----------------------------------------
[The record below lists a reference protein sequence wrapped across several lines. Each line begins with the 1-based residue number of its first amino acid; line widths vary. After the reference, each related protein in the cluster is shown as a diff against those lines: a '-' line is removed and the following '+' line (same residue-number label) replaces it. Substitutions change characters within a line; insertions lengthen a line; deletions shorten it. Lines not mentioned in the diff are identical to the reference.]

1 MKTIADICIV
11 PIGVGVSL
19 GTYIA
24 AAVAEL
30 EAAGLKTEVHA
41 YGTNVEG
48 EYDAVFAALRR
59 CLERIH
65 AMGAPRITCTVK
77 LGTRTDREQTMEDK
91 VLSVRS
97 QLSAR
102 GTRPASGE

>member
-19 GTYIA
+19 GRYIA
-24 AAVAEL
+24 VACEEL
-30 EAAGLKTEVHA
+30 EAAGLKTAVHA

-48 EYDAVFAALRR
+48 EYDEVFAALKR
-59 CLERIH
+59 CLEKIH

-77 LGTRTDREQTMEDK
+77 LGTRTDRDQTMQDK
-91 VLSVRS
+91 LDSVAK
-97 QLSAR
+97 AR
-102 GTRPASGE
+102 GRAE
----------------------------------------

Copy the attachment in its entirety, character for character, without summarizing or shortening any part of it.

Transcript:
[The record below lists a reference protein sequence wrapped across several lines. Each line begins with the 1-based residue number of its first amino acid; line widths vary. After the reference, each related protein in the cluster is shown as a diff against those lines: a '-' line is removed and the following '+' line (same residue-number label) replaces it. Substitutions change characters within a line; insertions lengthen a line; deletions shorten it. Lines not mentioned in the diff are identical to the reference.]

1 MKTIADICIV
11 PIGVGVSL
19 GTYIA
24 AAVAEL
30 EAAGLKTEVHA
41 YGTNVEG
48 EYDAVFAALRR
59 CLERIH
65 AMGAPRITCTVK
77 LGTRTDREQTMEDK
91 VLSVRS
97 QLSAR
102 GTRPASGE

>member
-19 GTYIA
+19 GRYIA
-24 AAVAEL
+24 VACEEL
-30 EAAGLKTEVHA
+30 EAAGLKTAVHA

-48 EYDAVFAALRR
+48 EYDEVFAALKR
-59 CLERIH
+59 CLEKIH

-77 LGTRTDREQTMEDK
+77 LGTRTDRDQTMQDK
-91 VLSVRS
+91 LDSVAK
-97 QLSAR
+97 AR
-102 GTRPASGE
+102 GRAE